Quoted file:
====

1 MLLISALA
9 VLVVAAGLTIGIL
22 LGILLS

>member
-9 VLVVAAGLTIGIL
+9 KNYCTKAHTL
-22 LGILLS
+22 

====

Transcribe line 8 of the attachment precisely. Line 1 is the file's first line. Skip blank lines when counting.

+22 